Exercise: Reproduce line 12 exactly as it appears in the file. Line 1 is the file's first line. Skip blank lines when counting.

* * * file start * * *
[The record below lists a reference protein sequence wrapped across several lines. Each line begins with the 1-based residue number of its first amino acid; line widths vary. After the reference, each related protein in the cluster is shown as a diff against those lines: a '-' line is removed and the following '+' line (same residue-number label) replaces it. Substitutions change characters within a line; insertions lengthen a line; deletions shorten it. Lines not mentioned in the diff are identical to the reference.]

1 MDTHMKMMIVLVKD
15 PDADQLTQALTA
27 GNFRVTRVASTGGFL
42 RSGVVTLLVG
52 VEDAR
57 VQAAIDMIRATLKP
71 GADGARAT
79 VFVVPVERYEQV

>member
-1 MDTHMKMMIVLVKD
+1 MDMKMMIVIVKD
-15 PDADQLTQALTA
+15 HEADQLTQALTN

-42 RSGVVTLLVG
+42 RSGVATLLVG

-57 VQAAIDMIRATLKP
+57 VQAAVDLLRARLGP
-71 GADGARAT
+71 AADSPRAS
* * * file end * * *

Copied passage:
+1 MDMKMMIVIVKD